State Bar of South Dakota

Ethics Opinion 96-7

October 2, 1996

FACTS

Your firm was hired to serve as attorneys for a public entity and served for several years. Upon termination of the relationship, your former client demanded that you deliver all inactive original files to them. You ask:

1)    Must the lawyer deliver the files to the former client?
2)    May the former client be charged for copying material from the file?

OPINION

In the opinion of this committee, your first question does not permit a simple answer. Rule 1.16(d) does clearly provide that upon “termination of representation” a lawyer must, among under things “surrender...papers and property to which the client is entitled...”. To what then is the client entitled?

What specifically is client property and what is lawyer property is governed by substantive law rather than ethics. This committee cannot answer questions of substantive law. However, the ethics principles are simple. The client is entitled to the return of what the client delivered to the lawyer and those things the client paid for. Beyond that, the lawyer should, upon request provide the former client any item which could reasonably be deemed useful to the client.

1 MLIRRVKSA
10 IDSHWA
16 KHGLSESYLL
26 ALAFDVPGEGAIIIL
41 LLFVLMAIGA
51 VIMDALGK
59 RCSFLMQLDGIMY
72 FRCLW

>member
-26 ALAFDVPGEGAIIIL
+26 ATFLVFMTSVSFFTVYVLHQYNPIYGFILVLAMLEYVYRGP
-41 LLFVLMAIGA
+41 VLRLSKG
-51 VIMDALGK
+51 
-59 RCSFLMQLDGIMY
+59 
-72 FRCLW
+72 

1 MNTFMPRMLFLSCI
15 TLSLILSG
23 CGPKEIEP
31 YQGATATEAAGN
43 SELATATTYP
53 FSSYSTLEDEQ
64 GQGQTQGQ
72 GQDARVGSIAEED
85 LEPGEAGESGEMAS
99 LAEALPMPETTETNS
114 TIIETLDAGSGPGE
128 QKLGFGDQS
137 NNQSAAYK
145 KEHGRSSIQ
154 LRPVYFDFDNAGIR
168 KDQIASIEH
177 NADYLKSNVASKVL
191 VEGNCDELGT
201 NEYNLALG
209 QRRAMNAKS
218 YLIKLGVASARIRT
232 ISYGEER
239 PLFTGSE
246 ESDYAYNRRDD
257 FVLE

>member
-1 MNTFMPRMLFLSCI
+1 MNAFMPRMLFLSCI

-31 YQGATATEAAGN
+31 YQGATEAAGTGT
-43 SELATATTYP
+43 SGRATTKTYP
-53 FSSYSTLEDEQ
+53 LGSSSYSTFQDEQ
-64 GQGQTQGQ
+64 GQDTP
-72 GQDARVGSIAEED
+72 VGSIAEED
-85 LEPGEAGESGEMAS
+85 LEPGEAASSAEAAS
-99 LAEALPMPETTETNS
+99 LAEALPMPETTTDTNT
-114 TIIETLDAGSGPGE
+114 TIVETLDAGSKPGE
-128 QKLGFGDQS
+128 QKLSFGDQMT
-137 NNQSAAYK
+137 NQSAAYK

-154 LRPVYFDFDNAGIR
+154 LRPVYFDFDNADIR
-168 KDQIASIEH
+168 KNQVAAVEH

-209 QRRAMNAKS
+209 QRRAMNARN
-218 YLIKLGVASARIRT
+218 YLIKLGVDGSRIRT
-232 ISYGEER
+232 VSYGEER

In this committee’s view, the lawyer need not deliver his/her internal notes and memos generated primarily for his/her own purposes in working on the client’s problem. In between what must be provided to the former client and what the lawyer may refuse to provide, are any number of materials. In the committee’s view, a lawyer should deliver all other material which may be deemed useful to the client in benefitting fully from the services he/she purchased from your firm.

Your second question asks whether the attorney can ethically insist on payment for copies as a condition to deliver. Whether the lawyer charges for copies of items or for the time searching for material “to which the client is entitled” is a matter of the lawyer’s usual and customary practice with that client or a matter of agreement in the original retainer contract. That question is one of substantive law of which this committee may not opine.

As a matter of practice, it appears to this committee that absent a statute clarifying the obligation for providing records, this issue is a prime subject to be considered in the creation of all retention agreements.

Lonnie R. Braun
Chair, Ethics Committee
State Bar of South Dakota